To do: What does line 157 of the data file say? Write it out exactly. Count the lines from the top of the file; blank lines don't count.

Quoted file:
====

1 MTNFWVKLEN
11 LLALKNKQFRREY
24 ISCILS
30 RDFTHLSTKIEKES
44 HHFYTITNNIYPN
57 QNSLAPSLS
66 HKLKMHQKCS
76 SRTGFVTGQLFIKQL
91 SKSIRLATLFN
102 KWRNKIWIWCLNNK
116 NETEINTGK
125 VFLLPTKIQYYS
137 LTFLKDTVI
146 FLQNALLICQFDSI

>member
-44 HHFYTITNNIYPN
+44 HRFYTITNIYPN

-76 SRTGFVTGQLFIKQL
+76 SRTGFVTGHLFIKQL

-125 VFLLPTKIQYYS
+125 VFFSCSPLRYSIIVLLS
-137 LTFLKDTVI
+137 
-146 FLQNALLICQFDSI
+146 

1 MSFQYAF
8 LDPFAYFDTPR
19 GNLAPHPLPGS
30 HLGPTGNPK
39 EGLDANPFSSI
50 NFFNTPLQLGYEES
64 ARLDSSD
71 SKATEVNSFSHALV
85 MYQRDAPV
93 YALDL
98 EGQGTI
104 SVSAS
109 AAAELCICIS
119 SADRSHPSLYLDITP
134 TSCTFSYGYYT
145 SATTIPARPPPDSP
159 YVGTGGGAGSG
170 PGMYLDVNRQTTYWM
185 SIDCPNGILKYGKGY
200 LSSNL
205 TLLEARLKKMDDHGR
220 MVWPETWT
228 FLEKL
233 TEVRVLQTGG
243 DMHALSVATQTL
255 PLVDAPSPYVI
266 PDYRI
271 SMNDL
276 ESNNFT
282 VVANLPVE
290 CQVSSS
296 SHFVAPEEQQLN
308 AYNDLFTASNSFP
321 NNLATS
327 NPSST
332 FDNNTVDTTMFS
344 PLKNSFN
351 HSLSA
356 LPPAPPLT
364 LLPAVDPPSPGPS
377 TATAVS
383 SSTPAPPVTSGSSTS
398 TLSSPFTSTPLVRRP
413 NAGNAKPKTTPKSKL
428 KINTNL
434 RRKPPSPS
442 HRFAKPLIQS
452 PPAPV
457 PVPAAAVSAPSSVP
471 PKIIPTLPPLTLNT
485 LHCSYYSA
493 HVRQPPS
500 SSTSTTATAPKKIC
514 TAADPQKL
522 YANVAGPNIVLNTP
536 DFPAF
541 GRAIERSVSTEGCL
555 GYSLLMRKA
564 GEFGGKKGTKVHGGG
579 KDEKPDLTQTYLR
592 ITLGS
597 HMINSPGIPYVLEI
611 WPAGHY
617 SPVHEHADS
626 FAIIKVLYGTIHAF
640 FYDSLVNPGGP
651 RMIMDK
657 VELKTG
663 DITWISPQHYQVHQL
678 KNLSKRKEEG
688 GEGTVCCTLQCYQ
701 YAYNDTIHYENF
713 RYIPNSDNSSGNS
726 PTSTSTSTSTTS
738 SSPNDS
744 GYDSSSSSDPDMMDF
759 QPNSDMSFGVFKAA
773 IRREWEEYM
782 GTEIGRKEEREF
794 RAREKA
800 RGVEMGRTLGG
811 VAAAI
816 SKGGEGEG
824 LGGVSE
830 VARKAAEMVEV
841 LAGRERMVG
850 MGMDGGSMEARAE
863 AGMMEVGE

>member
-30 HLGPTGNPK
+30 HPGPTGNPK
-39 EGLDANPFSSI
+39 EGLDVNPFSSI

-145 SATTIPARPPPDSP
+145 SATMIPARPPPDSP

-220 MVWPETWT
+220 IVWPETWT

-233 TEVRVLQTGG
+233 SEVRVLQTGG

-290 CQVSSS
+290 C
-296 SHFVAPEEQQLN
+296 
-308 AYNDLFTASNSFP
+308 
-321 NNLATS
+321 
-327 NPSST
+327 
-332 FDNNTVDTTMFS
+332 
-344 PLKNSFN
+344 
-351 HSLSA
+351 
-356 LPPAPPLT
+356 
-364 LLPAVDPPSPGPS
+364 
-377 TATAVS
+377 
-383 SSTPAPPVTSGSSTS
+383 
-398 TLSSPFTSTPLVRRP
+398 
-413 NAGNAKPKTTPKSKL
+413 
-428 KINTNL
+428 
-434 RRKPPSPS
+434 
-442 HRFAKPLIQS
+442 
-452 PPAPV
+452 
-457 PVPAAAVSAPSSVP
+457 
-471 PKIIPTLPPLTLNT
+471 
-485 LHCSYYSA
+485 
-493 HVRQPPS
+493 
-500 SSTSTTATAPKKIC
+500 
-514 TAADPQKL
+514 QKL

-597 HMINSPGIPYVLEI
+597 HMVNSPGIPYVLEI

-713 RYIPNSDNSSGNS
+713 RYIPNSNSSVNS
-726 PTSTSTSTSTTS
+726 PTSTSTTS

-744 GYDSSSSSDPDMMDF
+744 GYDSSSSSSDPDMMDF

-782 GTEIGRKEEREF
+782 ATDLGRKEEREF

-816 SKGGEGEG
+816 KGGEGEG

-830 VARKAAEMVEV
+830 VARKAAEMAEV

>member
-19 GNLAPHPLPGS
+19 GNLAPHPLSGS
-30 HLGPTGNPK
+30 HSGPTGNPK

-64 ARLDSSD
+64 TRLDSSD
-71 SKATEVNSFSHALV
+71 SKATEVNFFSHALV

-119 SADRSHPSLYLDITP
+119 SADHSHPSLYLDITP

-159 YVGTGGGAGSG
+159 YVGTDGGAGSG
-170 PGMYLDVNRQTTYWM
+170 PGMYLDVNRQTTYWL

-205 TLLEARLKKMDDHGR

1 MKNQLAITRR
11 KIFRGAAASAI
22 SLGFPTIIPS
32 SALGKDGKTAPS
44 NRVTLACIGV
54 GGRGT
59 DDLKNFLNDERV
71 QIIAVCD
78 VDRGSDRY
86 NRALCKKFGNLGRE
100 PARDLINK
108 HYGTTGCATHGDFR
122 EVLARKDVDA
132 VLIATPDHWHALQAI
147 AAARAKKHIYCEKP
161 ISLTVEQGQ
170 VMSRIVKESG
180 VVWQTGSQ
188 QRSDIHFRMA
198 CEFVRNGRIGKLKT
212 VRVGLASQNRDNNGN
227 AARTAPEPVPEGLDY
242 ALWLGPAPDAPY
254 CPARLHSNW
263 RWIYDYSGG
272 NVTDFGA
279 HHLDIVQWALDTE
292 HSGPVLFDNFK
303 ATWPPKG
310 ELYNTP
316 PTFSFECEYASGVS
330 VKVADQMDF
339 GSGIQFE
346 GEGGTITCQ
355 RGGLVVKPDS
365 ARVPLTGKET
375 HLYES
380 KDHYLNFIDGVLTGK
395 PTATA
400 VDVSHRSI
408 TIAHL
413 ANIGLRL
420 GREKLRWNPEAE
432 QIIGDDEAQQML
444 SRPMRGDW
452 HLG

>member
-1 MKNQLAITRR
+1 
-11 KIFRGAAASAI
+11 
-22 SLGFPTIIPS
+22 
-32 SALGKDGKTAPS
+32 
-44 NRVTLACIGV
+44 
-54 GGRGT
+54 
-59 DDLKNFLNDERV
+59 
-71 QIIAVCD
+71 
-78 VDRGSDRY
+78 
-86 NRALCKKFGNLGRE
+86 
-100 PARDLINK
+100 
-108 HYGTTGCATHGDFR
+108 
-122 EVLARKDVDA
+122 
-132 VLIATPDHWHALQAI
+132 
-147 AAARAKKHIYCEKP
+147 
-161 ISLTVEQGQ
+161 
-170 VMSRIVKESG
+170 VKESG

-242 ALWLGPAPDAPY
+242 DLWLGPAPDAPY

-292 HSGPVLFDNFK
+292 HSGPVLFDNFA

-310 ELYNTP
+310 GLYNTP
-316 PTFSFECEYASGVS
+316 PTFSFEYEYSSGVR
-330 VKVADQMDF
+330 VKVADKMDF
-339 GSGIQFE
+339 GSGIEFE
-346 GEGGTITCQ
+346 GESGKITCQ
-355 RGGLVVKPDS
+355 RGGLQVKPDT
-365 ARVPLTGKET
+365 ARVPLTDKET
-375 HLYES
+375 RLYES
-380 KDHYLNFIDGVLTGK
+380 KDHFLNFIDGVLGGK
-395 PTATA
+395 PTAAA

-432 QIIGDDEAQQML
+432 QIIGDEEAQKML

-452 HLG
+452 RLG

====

-442 HRFAKPLIQS